The Food and Agriculture Organisation of the United Nations (FAO) annual State of Food and Agriculture report for 2004 asks whether agricultural biotechnology can address the needs of the poor. The report contains an overview of the techniques and capabilities of agricultural biotechnology and discusses how the new technologies are affecting the institutional structures and economics of agricultural research. The report also reviews the published evidence concerning economic, environmental and health impacts, as well as public attitudes towards the technology.

The report delivers a generally upbeat assessment of the capacity of biotechnology to produce benefits for poor people, provided that research systems are in place and policies are designed to encourage pro-poor research and development. The final section considers what policy provisions and institutional capacities need to be in place in order to “make biotechnology work for the poor”, and discusses the role of the FAO and other bodies. In particular, the report considers the forms of international support needed to help developing countries build their biotechnology research and development capabilities.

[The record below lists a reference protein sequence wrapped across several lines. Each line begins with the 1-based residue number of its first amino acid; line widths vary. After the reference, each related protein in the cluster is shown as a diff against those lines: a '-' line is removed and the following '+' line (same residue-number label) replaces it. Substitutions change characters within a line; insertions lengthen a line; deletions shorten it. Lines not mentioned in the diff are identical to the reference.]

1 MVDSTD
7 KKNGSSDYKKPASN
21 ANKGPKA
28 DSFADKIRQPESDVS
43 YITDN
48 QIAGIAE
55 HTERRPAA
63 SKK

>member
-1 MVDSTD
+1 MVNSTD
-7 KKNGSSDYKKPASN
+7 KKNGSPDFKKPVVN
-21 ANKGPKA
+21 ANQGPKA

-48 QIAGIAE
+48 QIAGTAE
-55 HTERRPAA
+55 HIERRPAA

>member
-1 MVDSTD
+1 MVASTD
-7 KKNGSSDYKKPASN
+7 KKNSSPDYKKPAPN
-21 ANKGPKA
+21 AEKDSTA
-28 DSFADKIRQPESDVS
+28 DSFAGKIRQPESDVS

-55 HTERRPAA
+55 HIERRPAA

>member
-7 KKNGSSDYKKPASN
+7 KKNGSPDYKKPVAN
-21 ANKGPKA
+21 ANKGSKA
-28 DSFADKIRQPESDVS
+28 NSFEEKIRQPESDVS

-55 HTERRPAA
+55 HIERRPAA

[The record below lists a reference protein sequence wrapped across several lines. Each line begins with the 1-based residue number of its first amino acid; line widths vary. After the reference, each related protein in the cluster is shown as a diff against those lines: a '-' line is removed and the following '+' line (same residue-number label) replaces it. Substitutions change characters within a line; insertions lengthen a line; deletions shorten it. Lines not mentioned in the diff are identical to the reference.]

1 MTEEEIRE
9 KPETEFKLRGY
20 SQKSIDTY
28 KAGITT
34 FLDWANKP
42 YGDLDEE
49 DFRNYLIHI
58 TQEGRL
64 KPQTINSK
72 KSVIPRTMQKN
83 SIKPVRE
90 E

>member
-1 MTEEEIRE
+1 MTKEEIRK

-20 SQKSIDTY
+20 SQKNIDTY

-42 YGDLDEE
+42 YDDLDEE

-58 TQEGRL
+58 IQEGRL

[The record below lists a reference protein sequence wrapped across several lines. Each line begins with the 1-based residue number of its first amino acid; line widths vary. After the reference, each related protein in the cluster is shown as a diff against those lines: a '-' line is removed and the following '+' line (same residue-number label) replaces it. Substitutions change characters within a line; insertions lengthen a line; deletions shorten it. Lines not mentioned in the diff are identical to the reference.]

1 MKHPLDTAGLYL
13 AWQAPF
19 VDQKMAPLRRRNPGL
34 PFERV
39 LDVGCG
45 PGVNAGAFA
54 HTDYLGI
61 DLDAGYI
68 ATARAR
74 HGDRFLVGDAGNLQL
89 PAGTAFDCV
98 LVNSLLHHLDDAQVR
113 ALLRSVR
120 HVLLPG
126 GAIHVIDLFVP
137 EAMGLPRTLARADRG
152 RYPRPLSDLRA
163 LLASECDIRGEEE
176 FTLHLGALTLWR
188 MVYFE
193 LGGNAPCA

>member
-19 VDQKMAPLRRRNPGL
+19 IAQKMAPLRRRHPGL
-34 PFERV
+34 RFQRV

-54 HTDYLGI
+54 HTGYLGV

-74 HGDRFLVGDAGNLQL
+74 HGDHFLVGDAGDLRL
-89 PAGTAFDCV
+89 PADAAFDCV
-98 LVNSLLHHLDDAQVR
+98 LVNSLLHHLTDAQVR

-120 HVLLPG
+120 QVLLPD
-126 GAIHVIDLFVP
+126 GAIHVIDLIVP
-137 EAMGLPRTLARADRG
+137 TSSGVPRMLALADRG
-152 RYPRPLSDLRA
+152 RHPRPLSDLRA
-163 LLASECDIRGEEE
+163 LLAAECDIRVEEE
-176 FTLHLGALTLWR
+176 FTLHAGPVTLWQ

This is an important report, which gives an insight into the thinking of a major international body on agricultural biotechnology. Its positive message has been controversial among some development activists and campaigning organisations.


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